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Goods and Service Tax (GST) & it’s types

The 51st meeting of the Goods and Services Tax (GST) Council was recently held. Goods and Service Tax (GST) & it's types...


The 51st meeting of the Goods and Services Tax (GST) Council was recently held.

Main Features of GST

  • Applicable On supply side: GST is applicable on ‘supply’ of goods or services as against the old concept on the manufacture of goods or on sale of goods or on provision of services.
  • Destination based Taxation: GST is based on the principle of destination-based consumption taxation as against the present principle of origin-based taxation.
  • Dual GST: It is a dual GST with the Centre and the States simultaneously levying tax on a common base. GST to be levied by the Centre is called Central GST (CGST) and that to be levied by the States is called State GST (SGST).
    • Import of goods or services would be treated as inter-state supplies and would be subject to Integrated Goods & Services Tax (IGST) in addition to the applicable customs duties.
  • GST rates to be mutually decided: CGST, SGST & IGST are levied at rates to be mutually agreed upon by the Centre and the States. The rates are notified on the recommendation of the GST Council.
  • Multiple Rates: Initially GST was levied at four rates viz. 5%, 12%, 16% and 28%. The schedule or list of items that would fall under these multiple slabs are worked out by the GST council.

Legislative Basis Of GST

  • In India, GST Bill was first introduced in 2014 as The Constitution (122nd Amendment) Bill.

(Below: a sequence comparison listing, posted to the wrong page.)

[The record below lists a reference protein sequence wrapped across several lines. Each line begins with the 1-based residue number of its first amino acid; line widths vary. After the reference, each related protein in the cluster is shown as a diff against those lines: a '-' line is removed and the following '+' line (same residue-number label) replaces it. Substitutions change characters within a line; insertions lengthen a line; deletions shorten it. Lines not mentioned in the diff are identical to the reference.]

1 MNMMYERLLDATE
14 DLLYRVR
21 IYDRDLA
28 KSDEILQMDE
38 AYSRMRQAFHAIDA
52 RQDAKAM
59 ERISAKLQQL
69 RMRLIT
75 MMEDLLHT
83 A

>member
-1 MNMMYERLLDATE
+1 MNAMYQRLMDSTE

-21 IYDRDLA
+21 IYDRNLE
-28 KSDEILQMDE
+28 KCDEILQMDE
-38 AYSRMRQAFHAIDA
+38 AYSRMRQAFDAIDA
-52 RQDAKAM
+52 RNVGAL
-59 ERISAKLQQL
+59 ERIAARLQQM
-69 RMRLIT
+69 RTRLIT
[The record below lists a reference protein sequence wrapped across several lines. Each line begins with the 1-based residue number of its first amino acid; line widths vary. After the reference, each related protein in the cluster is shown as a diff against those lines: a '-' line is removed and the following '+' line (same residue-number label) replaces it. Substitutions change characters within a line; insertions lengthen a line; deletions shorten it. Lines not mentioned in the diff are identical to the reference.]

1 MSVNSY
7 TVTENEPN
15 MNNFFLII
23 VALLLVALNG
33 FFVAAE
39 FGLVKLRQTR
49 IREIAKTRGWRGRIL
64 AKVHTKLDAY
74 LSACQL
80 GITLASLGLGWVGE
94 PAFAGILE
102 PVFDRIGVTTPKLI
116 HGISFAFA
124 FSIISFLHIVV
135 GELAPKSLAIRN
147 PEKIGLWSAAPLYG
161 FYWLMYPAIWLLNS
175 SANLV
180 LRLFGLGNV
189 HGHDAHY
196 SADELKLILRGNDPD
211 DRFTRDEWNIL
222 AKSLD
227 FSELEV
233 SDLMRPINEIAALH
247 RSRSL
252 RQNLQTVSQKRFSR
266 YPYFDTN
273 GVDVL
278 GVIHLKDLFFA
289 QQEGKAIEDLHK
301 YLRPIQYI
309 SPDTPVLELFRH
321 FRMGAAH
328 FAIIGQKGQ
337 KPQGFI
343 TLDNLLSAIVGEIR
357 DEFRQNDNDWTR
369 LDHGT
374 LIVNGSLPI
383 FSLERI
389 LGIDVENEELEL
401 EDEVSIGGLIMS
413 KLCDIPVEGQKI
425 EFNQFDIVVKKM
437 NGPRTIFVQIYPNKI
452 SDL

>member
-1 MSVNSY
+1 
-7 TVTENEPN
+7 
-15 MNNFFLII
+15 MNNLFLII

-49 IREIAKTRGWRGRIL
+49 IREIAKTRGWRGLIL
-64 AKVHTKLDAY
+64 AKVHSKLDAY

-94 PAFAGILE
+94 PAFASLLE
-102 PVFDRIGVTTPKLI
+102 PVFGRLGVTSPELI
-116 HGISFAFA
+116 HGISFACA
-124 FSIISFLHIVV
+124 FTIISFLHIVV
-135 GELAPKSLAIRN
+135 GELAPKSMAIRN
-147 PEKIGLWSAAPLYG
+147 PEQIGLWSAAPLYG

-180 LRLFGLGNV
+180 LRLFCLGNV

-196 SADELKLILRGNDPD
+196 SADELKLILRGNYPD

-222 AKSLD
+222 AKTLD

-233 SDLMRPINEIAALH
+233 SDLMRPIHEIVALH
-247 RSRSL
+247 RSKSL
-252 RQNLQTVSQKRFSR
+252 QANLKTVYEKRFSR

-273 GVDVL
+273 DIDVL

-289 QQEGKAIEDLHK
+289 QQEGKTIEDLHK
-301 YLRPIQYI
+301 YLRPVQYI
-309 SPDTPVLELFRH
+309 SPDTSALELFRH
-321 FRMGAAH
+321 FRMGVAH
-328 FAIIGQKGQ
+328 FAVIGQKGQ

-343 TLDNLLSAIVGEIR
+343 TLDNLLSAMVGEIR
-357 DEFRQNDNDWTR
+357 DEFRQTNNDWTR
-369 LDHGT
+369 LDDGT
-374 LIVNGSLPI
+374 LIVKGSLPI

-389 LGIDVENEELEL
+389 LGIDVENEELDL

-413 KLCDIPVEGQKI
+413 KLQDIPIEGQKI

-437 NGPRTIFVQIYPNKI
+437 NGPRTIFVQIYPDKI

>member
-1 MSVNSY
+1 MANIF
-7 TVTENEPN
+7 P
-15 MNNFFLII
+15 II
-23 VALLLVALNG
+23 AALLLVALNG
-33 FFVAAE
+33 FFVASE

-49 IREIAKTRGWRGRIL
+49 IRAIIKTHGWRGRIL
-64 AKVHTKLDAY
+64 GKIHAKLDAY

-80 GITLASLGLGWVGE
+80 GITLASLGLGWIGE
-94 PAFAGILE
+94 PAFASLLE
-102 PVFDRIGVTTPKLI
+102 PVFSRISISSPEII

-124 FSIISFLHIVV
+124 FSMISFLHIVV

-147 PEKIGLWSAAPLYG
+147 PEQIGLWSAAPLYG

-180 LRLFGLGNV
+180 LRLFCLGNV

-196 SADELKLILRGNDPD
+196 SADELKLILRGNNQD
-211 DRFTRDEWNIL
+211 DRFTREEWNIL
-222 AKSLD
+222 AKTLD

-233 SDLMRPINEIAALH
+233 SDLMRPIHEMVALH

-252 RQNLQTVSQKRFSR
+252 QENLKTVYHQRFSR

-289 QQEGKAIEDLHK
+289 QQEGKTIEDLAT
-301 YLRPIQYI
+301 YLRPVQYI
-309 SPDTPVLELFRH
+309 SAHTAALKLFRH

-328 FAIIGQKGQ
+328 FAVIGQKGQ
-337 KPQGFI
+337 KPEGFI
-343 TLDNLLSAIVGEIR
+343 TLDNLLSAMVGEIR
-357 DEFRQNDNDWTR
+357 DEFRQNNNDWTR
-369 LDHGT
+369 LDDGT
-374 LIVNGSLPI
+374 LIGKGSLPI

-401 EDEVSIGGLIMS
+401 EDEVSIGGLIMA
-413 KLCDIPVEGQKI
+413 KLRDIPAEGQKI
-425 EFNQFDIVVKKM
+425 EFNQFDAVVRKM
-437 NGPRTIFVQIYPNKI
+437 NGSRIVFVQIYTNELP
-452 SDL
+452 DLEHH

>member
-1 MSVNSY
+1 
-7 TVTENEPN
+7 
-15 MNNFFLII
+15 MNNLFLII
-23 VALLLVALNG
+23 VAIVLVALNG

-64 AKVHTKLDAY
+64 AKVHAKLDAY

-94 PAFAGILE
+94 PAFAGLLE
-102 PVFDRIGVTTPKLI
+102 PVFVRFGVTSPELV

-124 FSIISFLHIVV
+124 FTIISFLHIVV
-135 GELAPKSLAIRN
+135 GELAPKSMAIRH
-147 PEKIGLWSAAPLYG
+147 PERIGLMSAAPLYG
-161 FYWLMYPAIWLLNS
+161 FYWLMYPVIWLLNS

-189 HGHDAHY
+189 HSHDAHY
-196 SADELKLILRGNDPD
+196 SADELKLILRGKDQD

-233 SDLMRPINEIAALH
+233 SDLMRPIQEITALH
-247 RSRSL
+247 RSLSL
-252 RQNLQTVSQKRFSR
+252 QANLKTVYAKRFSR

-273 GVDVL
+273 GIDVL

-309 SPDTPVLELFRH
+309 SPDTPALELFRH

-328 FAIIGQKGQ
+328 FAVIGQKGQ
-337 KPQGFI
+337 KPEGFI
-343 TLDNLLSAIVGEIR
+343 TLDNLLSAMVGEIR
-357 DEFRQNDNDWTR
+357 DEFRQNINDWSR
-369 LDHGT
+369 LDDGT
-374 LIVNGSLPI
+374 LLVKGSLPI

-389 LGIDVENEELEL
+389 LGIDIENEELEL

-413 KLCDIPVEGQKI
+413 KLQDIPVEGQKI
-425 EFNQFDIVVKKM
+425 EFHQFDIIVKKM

• This got an approval in 2016 and was renumbered in the statute by Rajya Sabha as The Constitution (101st Amendment) Act, 2016. Its provisions:
    • Central GST to cover Excise duty, Service tax etc, State GST to cover VAT, luxury tax etc.
    • Integrated GST to cover inter-state trade. IGST per se is not a tax but a system to coordinate state and union taxes.
    • Article 246A – States have power to tax goods and services.

About GST Council:

  • The 101st Amendment Act of 2016 (122nd Amendment Bill), paved the way for the implementation of GST.
  • The GST Council is a joint forum of the Centre and the states under Article 279-A of the constitution.
  • Article 279-A. gives the President the authority to appoint a GST Council by executive order.
  • The members of the Council include the Union Finance Minister (chairperson), and the Union Minister of State (Finance) from various states.
  • As per Article 279, it is meant to “make recommendations to the Union and the states on important issues related to GST, like the goods and services that may be subjected or exempted from GST, model GST Laws”.
  • It also decides on various rate slabs of GST.
  • The GST Council in its 51st meeting recommended certain amendments in the CGST Act 2017 and IGST Act 2017, including amendment in Schedule III of CGST Act, 2017, to provide clarity on the taxation of supplies in casinos, horseracing and online gaming.